2. D. Burger
    Permalink to comment#

    Great technique. I like the SASS part. More fuel for the responsive images techniques.

    I developed Responsive-Fragments (on Github) using a similar technique, but instead it Ajax loads in content (HTML fragments) matching a certain MediaQuery Breakpoint ‘keyword’ or label. Using a HTML data-attribute that matches to a HTML fragment URL.

    <div data-device-tablet="/fragments/sidebar.html"></div>

    This also uses a fallback (array like) system to load in subsequent HTML fragments when on desktop (loads in smartphone, tablet AND desktop HTML fragments). This is great when loading in different HTML based on the device MediaQuery and therefore optimizing bandwidth / images etc.

    This was also inspired by Jeremy Keith’s article.

    Kind regards from the Netherlands.

  3. That’s an impressive technique. Thanks for sharing.

  4. Hjörtur
    Permalink to comment#

    Very interesting indeed!

    We used a similar approach to make our Css/Sass/Less trigger breakpoints in Javascript, built a library around it on github: https://github.com/14islands/js-breakpoints

  5. Am I missing something or browsers that don’t support generated content also don’t support Media Queries? (I’m talking about IE8).

    • Les James
      Permalink to comment#

      Since the desktop layouts I create are wrapped in media queries I create a duplicate layout sandboxed with a lt-ie9 class. The <head> font-family code gets added to that lt-ie9 class.

    • Paul d'Aoust
      Permalink to comment#

      Aha, I was wondering the very same thing. Thanks for the info — so you have sort of an unresponsive version of the desktop layout, and the JavaScript also needs to be able to find out what styles are applied in those old browsers too, right? That makes sense, and I don’t think I would’ve thought of that myself.

      (Great technique, by the way. I was struggling with the issue of how to inform the browser that two or more media queries are applied, and although you don’t deal with that directly in your article, it gave me a great idea. Never would’ve thought of using JSON.)

    • Paul d'Aoust
      Permalink to comment#

      Another thought: is there anything wrong with using just the head { font-family: ... } hack for all browsers, rather than using both that and body::before?

    • Les James
      Permalink to comment#

      Using the head font-family trick doesn’t work in Opera. Instead of returning the declared value it returns the actual value. So no matter what you put in there Opera will return “Times New Roman”. Once Opera completely switches to Webkit it might be worth revisiting the compatibility of using font-family to pass strings.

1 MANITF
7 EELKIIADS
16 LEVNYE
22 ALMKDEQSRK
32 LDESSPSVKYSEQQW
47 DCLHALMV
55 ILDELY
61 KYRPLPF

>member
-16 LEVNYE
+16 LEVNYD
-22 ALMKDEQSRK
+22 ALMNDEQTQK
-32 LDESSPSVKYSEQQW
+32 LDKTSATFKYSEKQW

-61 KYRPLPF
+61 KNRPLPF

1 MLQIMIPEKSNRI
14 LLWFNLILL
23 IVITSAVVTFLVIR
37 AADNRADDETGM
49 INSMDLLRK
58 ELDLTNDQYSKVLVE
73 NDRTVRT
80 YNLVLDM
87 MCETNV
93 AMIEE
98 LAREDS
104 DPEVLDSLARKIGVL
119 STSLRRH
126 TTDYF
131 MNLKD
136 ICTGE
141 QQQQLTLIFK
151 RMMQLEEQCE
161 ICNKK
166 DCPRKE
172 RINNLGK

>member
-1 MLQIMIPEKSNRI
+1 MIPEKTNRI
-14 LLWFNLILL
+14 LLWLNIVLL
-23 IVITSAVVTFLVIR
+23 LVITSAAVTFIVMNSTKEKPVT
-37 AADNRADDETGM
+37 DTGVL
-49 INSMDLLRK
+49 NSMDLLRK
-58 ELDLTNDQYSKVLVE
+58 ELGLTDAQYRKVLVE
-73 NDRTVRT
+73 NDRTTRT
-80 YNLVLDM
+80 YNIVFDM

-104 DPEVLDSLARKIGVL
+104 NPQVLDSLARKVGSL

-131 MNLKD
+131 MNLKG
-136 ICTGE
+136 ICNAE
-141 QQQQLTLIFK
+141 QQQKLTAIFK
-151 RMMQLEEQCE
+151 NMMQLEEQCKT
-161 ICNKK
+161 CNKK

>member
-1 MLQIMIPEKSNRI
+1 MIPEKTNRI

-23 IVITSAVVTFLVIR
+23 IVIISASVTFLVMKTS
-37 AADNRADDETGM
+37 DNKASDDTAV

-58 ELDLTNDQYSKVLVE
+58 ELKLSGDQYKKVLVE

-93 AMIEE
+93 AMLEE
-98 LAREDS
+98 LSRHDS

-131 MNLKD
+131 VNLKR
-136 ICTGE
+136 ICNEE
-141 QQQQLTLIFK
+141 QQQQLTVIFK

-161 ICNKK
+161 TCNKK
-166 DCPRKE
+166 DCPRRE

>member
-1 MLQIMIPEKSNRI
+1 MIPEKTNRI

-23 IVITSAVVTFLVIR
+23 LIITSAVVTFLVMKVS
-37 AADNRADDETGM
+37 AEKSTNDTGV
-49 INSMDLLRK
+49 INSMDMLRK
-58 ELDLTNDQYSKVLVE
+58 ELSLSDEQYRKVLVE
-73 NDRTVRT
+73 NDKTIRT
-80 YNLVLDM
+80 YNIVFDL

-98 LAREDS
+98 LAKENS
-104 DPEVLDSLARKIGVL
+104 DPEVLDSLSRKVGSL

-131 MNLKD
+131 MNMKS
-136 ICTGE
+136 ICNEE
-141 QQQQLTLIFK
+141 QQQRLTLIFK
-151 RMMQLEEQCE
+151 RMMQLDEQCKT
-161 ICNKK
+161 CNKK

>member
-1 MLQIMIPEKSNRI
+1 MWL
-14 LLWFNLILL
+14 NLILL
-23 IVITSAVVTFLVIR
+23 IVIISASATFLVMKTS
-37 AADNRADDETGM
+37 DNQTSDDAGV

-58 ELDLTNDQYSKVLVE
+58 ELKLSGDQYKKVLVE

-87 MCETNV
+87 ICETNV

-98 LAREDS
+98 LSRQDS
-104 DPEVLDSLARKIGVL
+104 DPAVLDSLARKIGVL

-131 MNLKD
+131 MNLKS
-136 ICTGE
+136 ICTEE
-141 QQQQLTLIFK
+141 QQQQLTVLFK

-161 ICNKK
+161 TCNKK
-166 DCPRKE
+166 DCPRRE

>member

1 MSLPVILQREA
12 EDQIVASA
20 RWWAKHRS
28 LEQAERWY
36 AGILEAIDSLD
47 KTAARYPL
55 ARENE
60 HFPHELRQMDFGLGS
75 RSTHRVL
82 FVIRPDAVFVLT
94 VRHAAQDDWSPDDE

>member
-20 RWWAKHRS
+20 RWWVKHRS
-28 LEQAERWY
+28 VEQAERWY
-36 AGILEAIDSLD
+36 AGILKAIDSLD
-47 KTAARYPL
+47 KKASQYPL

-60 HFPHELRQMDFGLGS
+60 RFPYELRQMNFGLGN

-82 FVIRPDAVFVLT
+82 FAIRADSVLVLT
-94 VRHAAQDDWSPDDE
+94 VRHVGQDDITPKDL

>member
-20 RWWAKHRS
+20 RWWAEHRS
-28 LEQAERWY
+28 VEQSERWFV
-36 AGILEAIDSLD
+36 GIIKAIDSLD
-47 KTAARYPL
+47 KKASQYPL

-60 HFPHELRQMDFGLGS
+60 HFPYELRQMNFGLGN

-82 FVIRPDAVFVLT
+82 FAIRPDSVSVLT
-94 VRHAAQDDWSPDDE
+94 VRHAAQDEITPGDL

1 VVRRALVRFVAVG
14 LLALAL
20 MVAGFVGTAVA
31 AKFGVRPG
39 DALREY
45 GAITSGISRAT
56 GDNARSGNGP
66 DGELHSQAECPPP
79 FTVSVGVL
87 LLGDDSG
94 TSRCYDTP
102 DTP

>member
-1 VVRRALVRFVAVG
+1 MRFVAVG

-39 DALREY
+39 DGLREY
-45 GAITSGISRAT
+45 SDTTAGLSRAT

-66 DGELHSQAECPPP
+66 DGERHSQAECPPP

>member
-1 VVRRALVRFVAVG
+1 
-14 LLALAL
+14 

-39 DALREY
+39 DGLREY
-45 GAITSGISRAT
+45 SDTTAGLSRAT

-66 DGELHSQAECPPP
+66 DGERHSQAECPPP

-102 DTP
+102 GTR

• What about the content property? Could this work?

  6. Usually with this kind of approach (using content to add some flag to the body) you’re limited by media queries having to be mutually exclusive.

    Here though you’ve completely sidestepped that problem by generating a JSON array so the queries can cascade. Very clever and a great approach. Nice one!

    • Paul d'Aoust
      Permalink to comment#

      I know; I had a brainstorm too when I was reading the article. I think his technique would still only allow one query to be active at a given time, but would allow you to provide a list of fallbacks. I think that, if you wanted to have two media queries active at once, you’d have to do some pretty fancy checking and have permutations for each combination of queries. Here’s the germ of an idea, since I need to be building this anyway:

      $query-and-label-list: ();
      
      @mixin breakpoint($query, $label) {
          // Check to see if this query and label have been added to the list yet.
          @if not index($query-and-label-list, ($query $label)) {
              // Build all the new permutations into a set of queries and labels to
              // output.
              $new-permutations: permute-queries($query-and-label-list, ($query $label));
              @each $new-permutation in $new-permutations {
                  $permuted-query: nth($new-permutation, 1);
                  $permuted-labels: nth($new-permutation, 2);
                  @media #{$permuted-query} {
                      body::before {
                          content: '{"current": [#{$permuted-labels}]}';
                      }
                  }
              }
              // Add the new query/label to the list, so we can build permutations
              // with it the next time a new query is added.